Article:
The Washington Post

Official IDs mystery creature trapped in Md.

(Video of the creature shot by Prince George’s County Hospital Center workers.)

So what the heck is it? That had been a mystery since the creature was briefly trapped last week, but now an official with the Maryland Department of Natural Resources has identified it.

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Paul Peditto, the director of DNR’s Wildlife and Heritage Service, said in an e-mail that the creature is a “classic example” of a fox with mange, as many commenters had guessed.

“Like all wild animals, especially canine species, people should avoid feeding or otherwise attempting to befriend this critter,” Peditto wrote. “Mange affects a portion of most wild fox populations and is often unpleasant to observe but not something to be otherwise alarmed about or requiring additional human intervention.”

Mange is caused by mites that burrow into the skin of the animal. One of the symptoms of the disease is fur loss, which this fox is clearly suffering from.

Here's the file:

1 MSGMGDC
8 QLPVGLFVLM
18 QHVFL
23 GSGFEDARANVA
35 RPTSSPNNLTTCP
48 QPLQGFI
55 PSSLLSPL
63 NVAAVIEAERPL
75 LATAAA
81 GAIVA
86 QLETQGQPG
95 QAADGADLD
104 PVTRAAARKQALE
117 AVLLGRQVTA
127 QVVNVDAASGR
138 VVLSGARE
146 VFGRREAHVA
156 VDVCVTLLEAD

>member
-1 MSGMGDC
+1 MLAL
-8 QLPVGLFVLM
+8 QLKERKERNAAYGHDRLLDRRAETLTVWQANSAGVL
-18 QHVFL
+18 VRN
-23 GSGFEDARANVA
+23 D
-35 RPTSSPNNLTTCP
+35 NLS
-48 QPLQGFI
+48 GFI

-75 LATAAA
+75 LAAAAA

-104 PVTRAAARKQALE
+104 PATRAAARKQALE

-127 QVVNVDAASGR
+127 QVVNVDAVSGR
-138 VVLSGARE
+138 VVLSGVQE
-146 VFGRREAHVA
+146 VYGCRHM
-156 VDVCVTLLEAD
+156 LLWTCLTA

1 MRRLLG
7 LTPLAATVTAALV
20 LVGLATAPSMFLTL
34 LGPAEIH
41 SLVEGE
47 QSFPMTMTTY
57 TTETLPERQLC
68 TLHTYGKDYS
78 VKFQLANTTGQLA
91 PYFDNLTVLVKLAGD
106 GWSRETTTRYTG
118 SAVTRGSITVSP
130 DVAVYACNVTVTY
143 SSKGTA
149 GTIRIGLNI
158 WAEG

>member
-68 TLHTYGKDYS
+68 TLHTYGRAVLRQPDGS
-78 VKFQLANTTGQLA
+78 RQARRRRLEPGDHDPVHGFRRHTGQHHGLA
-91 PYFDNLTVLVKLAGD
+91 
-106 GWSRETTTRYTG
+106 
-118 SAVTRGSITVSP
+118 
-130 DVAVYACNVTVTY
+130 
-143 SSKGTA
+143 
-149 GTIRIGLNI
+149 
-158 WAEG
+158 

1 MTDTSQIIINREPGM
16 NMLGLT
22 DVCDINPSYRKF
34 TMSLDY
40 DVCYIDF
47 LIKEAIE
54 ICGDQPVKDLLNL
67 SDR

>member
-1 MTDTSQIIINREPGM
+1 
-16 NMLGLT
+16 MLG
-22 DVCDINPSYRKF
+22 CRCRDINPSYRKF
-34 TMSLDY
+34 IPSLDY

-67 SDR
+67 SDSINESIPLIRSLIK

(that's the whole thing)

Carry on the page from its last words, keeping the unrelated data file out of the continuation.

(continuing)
Peter Jayne, the DNR’s Game Program Manager, added a few more details. He said he thought it was a red fox. He said most foxes with this degree of mange die of exposure, when the colder months roll around.

Jayne said humans can contract mange by coming in contact with an infected animal, but that it is rare.

Some workers at the hospital center lured the mystery creature into a trap last Thursday, using chicken and Chinese food, and shot the intriguing video that aired on WRC (Channel 4).

“It’s a kangaroo, dog, rat, mixed,” X-ray technician Joe Livermore told the news station at the time. “I don’t know what it is.”

Workers on smoking breaks have spotted the creature on-and-off since the beginning of June. After shooting the closeup video of the trapped creature, the workers released it back into the woods — and local mythology.

The workers have dubbed the creature Prince Chupa, after the legendary, blood-sucking chupacabra that pops up in the lore of some Latin-American countries.

The Buzz had guessed the animal was a hairless dog, but I guess that’s why we’re journalists and not biologists.


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